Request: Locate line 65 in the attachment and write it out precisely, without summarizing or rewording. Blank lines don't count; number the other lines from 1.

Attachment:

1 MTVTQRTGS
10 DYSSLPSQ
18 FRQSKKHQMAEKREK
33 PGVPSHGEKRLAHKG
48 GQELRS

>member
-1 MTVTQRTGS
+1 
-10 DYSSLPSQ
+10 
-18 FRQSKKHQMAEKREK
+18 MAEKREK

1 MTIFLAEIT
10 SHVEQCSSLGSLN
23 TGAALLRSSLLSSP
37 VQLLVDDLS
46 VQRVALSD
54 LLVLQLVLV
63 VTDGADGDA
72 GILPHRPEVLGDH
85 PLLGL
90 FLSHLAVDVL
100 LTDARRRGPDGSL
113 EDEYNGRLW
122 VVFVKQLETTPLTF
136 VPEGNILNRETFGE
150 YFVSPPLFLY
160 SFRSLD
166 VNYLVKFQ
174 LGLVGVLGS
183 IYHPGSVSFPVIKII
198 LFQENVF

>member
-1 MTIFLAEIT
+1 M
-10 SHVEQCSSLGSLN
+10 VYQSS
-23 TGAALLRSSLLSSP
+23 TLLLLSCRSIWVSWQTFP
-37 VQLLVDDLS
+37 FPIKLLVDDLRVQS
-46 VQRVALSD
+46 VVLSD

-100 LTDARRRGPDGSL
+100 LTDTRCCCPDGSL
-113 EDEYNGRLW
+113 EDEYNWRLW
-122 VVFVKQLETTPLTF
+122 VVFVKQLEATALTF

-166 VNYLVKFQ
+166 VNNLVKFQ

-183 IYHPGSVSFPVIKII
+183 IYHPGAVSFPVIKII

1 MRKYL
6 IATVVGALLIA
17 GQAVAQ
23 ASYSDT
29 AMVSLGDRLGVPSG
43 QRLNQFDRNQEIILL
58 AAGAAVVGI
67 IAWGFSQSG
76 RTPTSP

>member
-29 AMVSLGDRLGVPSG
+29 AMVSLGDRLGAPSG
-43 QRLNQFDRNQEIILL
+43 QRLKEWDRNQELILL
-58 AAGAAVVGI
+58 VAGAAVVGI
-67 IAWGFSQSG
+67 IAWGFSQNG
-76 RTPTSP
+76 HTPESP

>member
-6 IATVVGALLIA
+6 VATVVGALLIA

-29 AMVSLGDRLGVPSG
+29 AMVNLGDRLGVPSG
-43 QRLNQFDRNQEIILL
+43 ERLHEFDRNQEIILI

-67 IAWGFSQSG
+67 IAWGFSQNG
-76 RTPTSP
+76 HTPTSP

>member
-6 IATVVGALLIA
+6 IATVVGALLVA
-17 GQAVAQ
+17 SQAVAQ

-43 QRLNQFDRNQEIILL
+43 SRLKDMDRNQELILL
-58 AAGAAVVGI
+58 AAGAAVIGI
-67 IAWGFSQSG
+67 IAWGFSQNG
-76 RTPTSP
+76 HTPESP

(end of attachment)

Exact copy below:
+29 AMVSLGDRLGAPSG